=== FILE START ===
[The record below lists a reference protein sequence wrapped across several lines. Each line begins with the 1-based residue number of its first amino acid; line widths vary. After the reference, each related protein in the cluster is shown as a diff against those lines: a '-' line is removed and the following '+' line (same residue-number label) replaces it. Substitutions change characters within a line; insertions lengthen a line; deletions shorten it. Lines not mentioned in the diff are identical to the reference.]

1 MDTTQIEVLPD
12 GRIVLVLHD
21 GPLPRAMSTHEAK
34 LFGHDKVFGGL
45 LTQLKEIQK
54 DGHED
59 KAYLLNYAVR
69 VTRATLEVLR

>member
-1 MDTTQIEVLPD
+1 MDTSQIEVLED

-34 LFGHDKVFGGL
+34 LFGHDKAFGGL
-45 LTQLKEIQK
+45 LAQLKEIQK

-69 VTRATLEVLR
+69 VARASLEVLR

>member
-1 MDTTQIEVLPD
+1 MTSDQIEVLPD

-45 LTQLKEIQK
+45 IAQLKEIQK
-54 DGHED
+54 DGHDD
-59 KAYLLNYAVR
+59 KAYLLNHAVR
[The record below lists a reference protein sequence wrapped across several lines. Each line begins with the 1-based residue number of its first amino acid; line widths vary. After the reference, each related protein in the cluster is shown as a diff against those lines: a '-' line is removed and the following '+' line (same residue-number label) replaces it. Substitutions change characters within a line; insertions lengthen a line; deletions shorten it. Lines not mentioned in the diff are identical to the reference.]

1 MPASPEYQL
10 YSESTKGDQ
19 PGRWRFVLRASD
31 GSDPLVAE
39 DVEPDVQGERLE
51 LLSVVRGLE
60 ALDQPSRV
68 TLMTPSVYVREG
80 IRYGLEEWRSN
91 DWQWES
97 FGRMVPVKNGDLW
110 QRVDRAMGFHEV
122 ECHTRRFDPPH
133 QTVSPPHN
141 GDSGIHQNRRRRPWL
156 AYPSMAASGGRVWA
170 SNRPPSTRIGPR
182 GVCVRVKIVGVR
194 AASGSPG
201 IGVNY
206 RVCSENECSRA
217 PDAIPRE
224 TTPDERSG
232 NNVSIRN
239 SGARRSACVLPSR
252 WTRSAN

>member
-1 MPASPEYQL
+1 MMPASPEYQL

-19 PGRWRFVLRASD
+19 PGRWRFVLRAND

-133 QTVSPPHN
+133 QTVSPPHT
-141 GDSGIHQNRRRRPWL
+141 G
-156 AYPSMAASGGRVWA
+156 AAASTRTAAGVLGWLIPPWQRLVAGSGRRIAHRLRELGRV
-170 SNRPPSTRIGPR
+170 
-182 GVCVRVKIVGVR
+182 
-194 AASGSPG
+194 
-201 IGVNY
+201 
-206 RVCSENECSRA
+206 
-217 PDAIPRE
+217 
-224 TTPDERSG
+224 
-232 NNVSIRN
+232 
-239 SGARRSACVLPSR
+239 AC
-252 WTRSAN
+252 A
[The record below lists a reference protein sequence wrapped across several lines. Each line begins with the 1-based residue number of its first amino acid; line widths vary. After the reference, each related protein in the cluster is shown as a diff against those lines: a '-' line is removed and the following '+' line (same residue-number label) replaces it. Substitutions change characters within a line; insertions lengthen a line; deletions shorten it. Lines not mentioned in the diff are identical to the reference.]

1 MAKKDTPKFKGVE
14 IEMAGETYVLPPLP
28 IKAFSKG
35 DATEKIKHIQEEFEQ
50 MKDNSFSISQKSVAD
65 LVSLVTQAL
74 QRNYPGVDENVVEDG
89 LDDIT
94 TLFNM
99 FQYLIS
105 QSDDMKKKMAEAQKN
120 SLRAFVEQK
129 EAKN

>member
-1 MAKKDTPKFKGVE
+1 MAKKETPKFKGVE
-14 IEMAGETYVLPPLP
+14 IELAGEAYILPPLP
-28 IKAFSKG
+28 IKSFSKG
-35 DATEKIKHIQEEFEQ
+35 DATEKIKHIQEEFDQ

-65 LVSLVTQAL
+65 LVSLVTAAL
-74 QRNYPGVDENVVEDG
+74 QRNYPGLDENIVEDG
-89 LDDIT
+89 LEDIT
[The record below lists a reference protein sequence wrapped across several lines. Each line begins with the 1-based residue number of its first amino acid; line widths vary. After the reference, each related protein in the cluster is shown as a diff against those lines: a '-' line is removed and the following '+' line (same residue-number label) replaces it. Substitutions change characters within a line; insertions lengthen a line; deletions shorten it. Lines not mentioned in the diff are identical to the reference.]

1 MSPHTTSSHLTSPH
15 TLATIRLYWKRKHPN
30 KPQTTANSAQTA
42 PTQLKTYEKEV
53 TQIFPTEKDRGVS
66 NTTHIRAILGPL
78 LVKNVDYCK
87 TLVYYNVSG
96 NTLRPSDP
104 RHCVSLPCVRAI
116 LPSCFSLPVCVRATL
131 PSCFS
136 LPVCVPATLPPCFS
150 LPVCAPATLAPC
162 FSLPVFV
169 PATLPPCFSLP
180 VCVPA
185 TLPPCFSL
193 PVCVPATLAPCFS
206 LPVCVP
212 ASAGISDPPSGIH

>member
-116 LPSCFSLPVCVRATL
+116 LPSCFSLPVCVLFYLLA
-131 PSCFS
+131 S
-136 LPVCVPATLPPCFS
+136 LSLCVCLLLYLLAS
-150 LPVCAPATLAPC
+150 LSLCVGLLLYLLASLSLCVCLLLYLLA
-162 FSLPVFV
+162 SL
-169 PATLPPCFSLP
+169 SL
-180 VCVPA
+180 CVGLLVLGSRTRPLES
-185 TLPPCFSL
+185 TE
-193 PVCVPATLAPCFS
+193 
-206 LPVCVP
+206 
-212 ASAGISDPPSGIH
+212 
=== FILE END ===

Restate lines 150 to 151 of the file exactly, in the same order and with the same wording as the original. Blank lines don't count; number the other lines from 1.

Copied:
-180 VCVPA
+180 CVGLLVLGSRTRPLES